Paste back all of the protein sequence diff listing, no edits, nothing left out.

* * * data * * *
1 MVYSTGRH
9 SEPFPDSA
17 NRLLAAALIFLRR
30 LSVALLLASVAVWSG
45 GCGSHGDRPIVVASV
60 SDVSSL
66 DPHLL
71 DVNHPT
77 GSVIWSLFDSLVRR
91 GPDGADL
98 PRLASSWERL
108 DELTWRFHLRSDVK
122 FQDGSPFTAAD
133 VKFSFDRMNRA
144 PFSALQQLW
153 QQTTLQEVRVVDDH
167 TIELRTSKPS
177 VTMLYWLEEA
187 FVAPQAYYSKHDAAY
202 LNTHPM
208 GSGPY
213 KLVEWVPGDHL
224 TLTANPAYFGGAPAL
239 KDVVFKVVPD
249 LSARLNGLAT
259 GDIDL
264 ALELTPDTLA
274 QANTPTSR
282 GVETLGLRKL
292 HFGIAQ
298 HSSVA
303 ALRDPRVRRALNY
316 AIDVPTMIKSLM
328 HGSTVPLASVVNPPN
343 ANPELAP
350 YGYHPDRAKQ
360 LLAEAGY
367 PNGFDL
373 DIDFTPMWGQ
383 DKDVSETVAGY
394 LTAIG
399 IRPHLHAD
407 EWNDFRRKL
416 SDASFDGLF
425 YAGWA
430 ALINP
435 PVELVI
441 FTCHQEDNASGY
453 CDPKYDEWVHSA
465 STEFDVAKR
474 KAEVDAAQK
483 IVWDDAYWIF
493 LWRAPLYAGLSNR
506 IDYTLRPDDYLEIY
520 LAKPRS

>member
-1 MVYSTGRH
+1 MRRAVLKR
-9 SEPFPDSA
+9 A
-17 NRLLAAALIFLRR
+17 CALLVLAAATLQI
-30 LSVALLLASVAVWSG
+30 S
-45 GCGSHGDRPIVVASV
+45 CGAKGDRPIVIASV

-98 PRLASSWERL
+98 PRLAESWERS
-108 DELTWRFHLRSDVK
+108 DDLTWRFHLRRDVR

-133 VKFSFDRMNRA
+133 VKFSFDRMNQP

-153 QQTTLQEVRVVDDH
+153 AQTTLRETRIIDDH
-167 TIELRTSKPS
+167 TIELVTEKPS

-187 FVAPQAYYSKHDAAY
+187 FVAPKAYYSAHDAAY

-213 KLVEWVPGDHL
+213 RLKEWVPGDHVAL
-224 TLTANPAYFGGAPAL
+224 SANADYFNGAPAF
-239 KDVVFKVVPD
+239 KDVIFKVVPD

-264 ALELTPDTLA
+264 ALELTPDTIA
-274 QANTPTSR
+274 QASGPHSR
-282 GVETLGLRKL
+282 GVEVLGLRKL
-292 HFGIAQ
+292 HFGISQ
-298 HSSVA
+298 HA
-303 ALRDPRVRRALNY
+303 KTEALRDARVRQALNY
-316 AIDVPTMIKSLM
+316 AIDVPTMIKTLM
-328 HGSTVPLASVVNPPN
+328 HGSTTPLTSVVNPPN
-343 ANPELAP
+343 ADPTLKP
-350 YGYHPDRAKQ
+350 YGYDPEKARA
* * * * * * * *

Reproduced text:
1 MVYSTGRH
9 SEPFPDSA
17 NRLLAAALIFLRR
30 LSVALLLASVAVWSG
45 GCGSHGDRPIVVASV
60 SDVSSL
66 DPHLL
71 DVNHPT
77 GSVIWSLFDSLVRR
91 GPDGADL
98 PRLASSWERL
108 DELTWRFHLRSDVK
122 FQDGSPFTAAD
133 VKFSFDRMNRA
144 PFSALQQLW
153 QQTTLQEVRVVDDH
167 TIELRTSKPS
177 VTMLYWLEEA
187 FVAPQAYYSKHDAAY
202 LNTHPM
208 GSGPY
213 KLVEWVPGDHL
224 TLTANPAYFGGAPAL
239 KDVVFKVVPD
249 LSARLNGLAT
259 GDIDL
264 ALELTPDTLA
274 QANTPTSR
282 GVETLGLRKL
292 HFGIAQ
298 HSSVA
303 ALRDPRVRRALNY
316 AIDVPTMIKSLM
328 HGSTVPLASVVNPPN
343 ANPELAP
350 YGYHPDRAKQ
360 LLAEAGY
367 PNGFDL
373 DIDFTPMWGQ
383 DKDVSETVAGY
394 LTAIG
399 IRPHLHAD
407 EWNDFRRKL
416 SDASFDGLF
425 YAGWA
430 ALINP
435 PVELVI
441 FTCHQEDNASGY
453 CDPKYDEWVHSA
465 STEFDVAKR
474 KAEVDAAQK
483 IVWDDAYWIF
493 LWRAPLYAGLSNR
506 IDYTLRPDDYLEIY
520 LAKPRS

>member
-1 MVYSTGRH
+1 MRRAVLKR
-9 SEPFPDSA
+9 A
-17 NRLLAAALIFLRR
+17 CALLVLAAATLQI
-30 LSVALLLASVAVWSG
+30 S
-45 GCGSHGDRPIVVASV
+45 CGAKGDRPIVIASV

-98 PRLASSWERL
+98 PRLAESWERS
-108 DELTWRFHLRSDVK
+108 DDLTWRFHLRRDVR

-133 VKFSFDRMNRA
+133 VKFSFDRMNQP

-153 QQTTLQEVRVVDDH
+153 AQTTLRETRIIDDH
-167 TIELRTSKPS
+167 TIELVTEKPS

-187 FVAPQAYYSKHDAAY
+187 FVAPKAYYSAHDAAY

-213 KLVEWVPGDHL
+213 RLKEWVPGDHVAL
-224 TLTANPAYFGGAPAL
+224 SANADYFNGAPAF
-239 KDVVFKVVPD
+239 KDVIFKVVPD

-264 ALELTPDTLA
+264 ALELTPDTIA
-274 QANTPTSR
+274 QASGPHSR
-282 GVETLGLRKL
+282 GVEVLGLRKL
-292 HFGIAQ
+292 HFGISQ
-298 HSSVA
+298 HA
-303 ALRDPRVRRALNY
+303 KTEALRDARVRQALNY
-316 AIDVPTMIKSLM
+316 AIDVPTMIKTLM
-328 HGSTVPLASVVNPPN
+328 HGSTTPLTSVVNPPN
-343 ANPELAP
+343 ADPTLKP
-350 YGYHPDRAKQ
+350 YGYDPEKARA